[Skip to Content]
Access to paid content on this site is currently suspended due to excessive activity being detected from your IP address Please contact the publisher to request reinstatement.
[Skip to Content Landing]
December 7, 1946


Author Affiliations


JAMA. 1946;132(14):823-826. doi:10.1001/jama.1946.02870490001001

Epithelial hyperplasia of the larynx may assume all gradations from simple diffuse thickening in chronic inflammation to localized keratosis, papillomatous masses which fill the larynx or carcinomatous ulceration with extensive invasion. As a result, difficult problems in diagnosis are encountered.

Localized areas of thickening of the epithelium which appear as single or multiple chalky white elevations on the upper surface and edge of one or both vocal cords usually with involvement of the membranous portion are not uncommon. These have been designated as keratosis, hyperkeratosis, leukoplakia, pachydermia laryngis or by other terms by laryngologists and pathologists, and by some these terms appear to be used synonymously; others consider them as distinct and different entities.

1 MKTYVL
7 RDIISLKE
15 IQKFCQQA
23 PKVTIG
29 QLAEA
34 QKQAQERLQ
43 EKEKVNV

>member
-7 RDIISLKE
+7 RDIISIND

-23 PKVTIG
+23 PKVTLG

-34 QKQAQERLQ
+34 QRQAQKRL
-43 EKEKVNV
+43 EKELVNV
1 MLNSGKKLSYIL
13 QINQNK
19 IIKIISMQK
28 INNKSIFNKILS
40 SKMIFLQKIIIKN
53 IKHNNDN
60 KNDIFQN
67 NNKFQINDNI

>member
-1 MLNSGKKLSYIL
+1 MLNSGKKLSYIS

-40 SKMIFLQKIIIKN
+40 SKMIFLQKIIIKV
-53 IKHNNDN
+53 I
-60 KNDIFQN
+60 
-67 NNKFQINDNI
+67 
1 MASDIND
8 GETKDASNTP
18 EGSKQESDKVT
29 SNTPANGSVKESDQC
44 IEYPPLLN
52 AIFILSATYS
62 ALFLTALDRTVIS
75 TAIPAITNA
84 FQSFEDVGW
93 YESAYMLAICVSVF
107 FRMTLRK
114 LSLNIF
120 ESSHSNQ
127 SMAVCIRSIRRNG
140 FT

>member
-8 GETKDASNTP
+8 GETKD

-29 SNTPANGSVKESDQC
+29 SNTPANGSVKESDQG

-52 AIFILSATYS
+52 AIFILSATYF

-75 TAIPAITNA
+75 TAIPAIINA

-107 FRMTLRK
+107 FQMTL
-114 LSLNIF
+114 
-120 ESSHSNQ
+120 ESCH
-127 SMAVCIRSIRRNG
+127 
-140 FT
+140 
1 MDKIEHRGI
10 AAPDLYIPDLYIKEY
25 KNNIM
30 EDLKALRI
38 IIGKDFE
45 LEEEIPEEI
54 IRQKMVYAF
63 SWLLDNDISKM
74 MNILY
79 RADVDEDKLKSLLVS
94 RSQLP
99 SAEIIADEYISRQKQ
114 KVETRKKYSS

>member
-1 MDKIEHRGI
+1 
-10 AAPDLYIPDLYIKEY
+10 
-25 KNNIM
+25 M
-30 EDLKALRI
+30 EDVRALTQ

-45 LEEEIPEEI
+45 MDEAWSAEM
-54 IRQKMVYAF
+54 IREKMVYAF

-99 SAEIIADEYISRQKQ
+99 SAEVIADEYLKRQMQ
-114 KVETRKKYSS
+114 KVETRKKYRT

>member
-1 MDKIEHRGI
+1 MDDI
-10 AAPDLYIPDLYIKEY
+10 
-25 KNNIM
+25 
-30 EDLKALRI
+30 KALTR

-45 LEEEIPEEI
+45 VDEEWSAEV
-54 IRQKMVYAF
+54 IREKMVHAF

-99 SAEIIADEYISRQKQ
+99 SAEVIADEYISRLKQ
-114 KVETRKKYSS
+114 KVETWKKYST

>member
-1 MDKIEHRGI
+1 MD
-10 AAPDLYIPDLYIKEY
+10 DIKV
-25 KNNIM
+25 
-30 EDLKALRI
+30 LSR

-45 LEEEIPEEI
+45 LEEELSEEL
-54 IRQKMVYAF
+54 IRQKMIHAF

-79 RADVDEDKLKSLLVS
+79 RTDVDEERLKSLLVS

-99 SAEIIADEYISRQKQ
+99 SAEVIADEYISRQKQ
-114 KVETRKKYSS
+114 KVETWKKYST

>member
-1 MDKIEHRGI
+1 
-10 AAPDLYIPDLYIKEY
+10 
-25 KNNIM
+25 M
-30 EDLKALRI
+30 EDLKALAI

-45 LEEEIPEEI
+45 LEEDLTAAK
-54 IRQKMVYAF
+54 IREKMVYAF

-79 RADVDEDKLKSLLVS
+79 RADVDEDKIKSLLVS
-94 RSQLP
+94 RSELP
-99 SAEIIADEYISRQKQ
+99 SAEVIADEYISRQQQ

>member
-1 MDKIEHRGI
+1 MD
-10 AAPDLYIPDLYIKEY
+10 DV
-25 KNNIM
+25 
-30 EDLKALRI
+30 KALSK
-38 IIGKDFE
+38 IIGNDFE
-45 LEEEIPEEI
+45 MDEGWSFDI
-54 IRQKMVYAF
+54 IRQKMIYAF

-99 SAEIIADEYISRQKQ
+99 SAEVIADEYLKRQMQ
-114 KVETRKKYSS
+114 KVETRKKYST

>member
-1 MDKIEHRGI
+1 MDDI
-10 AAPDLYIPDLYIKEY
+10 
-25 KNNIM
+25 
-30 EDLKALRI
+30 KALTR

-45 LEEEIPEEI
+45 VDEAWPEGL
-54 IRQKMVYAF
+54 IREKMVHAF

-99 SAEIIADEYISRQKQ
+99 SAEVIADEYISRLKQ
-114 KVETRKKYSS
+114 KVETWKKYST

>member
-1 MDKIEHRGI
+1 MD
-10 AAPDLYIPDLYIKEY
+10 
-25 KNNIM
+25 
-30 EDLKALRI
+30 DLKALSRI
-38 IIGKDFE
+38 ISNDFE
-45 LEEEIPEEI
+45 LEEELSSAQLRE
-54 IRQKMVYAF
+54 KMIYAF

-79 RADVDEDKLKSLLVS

Pachydermia laryngis as described by Virchow referred to thickening of the posterior wall of the larynx and the posterior half of the vocal cords. It was observed in alcoholic addicts or excessive voice users, as street